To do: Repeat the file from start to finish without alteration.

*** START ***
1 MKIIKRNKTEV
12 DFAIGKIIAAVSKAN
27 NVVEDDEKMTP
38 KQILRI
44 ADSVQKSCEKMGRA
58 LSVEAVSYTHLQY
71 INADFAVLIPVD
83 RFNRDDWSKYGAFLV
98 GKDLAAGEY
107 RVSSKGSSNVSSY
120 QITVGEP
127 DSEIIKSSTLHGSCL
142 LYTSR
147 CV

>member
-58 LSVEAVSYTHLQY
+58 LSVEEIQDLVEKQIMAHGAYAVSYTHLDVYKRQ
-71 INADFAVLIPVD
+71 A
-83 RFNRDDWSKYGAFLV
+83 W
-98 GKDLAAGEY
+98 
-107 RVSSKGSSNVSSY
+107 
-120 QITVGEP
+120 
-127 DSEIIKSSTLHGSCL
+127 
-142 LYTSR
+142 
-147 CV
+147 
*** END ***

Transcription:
1 MKIIKRNKTEV
12 DFAIGKIIAAVSKAN
27 NVVEDDEKMTP
38 KQILRI
44 ADSVQKSCEKMGRA
58 LSVEAVSYTHLQY
71 INADFAVLIPVD
83 RFNRDDWSKYGAFLV
98 GKDLAAGEY
107 RVSSKGSSNVSSY
120 QITVGEP
127 DSEIIKSSTLHGSCL
142 LYTSR
147 CV

>member
-58 LSVEAVSYTHLQY
+58 LSVEEIQDLVEKQIMAHGAYAVSYTHLDVYKRQ
-71 INADFAVLIPVD
+71 A
-83 RFNRDDWSKYGAFLV
+83 W
-98 GKDLAAGEY
+98 
-107 RVSSKGSSNVSSY
+107 
-120 QITVGEP
+120 
-127 DSEIIKSSTLHGSCL
+127 
-142 LYTSR
+142 
-147 CV
+147 